Oh I totally understand, its just that it's generally harder to get into contact and stand out from others with the VP of Seimens than the VP of "Joe's local widget company". At the last place I worked (division of United Technologies Corp), the director of engineering would get calls all the time from people wanting to apply, and he would politely give them the number for HR and not think anything else about it.
 

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Discussion Starter #14
Quick update from last week.

Topic- Skirting the application process and going to the top of the food chain.

Had a networking conversation with a Business Development (BDM) acquaintance I’d met on several other occasions while attending conferences or trade shows. Let him know my situation and he gave me insight on how to approach his boss (Director of Sales). He said his boss would appreciate a succinct email introduction and that I should request time on his calendar to connect by phone later next week. He also gave me his boss’ email address.


Here’s the sanitized sample example of what I did and the result I have so far First email sent on Thursday the 13th.

This is a correspondence with a Director of Sales from a company that has a division of products that I could fit well with. In fairness, I have spoken several times with a BDM that works reports to this Director and this BDM told me that his boss was at one of the conferences we attended, so I’m taking some artistic license when I tell him “we spoke about opportunities”. He’s met a few hundred people in the intervening months, so he totally doesn’t remember that we haven’t met. But, I was at the conference and I know they were there, so that’s good enough for me.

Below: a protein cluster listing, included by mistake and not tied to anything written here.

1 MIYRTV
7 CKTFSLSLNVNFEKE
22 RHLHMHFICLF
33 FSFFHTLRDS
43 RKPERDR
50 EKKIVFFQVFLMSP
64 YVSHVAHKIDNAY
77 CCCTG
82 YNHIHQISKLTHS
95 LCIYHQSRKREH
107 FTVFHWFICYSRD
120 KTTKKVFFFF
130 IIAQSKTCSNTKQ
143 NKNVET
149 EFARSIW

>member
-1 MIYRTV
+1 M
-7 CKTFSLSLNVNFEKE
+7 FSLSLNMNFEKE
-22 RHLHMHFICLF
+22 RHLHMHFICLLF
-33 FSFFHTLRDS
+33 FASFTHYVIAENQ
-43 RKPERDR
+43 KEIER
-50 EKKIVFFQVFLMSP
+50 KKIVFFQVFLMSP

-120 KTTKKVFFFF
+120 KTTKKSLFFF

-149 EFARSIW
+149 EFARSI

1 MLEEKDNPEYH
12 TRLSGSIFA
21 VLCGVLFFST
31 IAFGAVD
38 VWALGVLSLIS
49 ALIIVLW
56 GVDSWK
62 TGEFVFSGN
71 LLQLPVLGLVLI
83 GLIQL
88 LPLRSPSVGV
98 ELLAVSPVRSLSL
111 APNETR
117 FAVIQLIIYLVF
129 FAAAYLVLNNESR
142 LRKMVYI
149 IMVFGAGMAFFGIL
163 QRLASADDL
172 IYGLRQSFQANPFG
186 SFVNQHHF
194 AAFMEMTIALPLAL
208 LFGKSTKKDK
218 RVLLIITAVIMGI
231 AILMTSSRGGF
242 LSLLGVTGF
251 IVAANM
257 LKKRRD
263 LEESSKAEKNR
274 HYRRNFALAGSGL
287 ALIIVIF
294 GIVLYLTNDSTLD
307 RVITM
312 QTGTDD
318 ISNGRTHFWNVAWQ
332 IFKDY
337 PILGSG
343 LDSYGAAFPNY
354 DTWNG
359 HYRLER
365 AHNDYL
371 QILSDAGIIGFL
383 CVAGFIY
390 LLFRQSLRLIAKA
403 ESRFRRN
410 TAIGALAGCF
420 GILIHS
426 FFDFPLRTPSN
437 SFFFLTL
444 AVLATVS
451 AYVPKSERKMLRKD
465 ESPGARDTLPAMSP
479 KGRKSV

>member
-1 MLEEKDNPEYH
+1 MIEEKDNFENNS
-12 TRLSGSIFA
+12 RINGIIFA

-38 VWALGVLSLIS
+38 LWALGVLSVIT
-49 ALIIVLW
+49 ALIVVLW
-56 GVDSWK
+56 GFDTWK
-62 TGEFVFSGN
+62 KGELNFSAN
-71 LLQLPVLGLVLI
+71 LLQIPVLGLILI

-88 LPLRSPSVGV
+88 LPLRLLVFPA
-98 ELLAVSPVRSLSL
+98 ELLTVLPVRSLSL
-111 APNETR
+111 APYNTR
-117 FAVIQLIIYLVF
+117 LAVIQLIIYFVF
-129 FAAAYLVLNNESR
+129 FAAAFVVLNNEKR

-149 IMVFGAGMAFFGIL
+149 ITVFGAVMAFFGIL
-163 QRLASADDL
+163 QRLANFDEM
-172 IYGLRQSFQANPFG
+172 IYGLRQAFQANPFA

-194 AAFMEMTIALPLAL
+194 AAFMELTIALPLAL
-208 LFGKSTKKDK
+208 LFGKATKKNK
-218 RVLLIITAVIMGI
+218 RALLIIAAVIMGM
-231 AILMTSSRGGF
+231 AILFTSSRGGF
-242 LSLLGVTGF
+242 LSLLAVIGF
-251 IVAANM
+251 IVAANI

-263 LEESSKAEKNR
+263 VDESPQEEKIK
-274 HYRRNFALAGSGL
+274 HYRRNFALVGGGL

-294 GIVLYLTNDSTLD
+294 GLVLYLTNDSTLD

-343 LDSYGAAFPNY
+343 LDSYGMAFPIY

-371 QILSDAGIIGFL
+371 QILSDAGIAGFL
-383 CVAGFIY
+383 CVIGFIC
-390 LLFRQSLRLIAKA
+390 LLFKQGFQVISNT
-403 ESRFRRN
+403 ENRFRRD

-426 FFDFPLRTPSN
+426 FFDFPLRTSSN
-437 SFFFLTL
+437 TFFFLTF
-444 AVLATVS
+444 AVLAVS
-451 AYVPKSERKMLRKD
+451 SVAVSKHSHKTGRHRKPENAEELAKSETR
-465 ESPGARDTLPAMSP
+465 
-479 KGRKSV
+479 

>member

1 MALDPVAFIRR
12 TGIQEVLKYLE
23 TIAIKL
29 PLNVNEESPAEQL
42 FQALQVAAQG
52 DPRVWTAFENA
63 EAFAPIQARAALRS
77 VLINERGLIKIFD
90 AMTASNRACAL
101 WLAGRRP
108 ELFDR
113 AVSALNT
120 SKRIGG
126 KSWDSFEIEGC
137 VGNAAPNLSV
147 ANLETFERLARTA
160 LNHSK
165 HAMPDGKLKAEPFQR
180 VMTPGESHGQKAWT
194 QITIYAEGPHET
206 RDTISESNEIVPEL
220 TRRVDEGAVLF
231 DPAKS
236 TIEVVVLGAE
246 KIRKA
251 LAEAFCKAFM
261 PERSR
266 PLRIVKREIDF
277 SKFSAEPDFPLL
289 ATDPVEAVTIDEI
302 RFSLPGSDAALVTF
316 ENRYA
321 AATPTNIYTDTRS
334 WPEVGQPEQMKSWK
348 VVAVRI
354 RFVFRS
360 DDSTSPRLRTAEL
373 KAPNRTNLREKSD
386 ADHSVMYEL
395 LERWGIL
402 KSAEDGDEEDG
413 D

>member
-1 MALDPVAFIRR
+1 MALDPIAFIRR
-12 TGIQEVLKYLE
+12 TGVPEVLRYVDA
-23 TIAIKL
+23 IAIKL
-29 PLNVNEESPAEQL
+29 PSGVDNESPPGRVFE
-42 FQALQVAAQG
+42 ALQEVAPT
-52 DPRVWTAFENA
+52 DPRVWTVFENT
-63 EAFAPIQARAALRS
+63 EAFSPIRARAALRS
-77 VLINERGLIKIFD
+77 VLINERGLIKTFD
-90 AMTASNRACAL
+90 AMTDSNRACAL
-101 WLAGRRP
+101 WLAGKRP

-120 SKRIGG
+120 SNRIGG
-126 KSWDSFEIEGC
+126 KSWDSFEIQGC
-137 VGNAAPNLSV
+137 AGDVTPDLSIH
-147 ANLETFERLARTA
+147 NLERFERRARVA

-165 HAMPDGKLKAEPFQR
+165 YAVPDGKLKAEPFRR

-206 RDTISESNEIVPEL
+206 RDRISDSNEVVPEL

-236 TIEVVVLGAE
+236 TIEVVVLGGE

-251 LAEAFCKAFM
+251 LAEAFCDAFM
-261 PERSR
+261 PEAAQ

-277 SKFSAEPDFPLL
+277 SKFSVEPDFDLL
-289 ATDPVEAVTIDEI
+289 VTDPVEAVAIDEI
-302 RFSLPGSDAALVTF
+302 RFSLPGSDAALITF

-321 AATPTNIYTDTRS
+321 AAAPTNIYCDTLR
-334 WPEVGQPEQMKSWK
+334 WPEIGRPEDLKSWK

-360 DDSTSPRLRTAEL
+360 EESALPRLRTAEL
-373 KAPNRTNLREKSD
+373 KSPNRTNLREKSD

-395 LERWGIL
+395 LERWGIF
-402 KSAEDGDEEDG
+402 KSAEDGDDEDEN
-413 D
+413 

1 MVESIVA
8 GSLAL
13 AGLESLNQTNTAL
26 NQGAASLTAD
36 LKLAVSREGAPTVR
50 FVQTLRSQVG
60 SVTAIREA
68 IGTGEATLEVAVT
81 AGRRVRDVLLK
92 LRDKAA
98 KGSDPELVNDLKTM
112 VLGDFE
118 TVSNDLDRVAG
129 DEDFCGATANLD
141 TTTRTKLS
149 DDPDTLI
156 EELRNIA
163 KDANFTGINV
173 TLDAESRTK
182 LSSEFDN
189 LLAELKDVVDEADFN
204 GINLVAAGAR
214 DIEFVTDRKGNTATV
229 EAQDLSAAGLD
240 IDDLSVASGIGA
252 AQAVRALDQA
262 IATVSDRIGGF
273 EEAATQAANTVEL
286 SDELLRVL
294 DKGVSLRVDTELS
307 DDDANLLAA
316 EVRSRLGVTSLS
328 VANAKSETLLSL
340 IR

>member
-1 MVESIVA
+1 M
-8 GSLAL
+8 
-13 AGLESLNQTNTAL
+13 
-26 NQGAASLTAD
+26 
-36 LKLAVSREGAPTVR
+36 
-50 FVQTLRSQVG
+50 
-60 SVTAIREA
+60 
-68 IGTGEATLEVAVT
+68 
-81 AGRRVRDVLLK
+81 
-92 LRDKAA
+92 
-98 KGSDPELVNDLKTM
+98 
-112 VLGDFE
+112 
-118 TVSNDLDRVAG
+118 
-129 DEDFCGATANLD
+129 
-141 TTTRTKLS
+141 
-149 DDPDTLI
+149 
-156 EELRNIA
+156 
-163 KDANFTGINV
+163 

Jack,
My name is Diamond Dave. We met briefly at CS Week earlier this year when John Smith introduced us. I've met John on several occasions at other trade conferences. At CS Week the three of us had a brief conversation and you mentioned some growing opportunities with ABC Company and I'd like to follow-up with you on a business development role for someone with experience selling to Gas, electric, and water utility companies.

I've been in outside sales roles for the better part of 10 years and always selling solutions through consultative or relation-ship based techniques. My recent experience was with XYZ Company as the Director of Sales & Marketing. XYZ Company supports utilities with call center and payment transaction solutions.

If you have time, I'd like to have a phone call with you next week on Wednesday the 19th at 10AM PST. I can be reached on my cell phone at (503) 555-1212 I'm sure you must travel frequently, so if there is a date or time that works better for your schedule, please don't hesitate to adjust the date.

I look forward to speaking with you.

Regards,
Diamond Dave




note: I sent my email on the 13th and his out of office email was turned on, indicating that he would be back to work on the 17th, but this reply came back to me on the 14th.
Jack Smith at ABC Company said:
Hi Diamond Dave,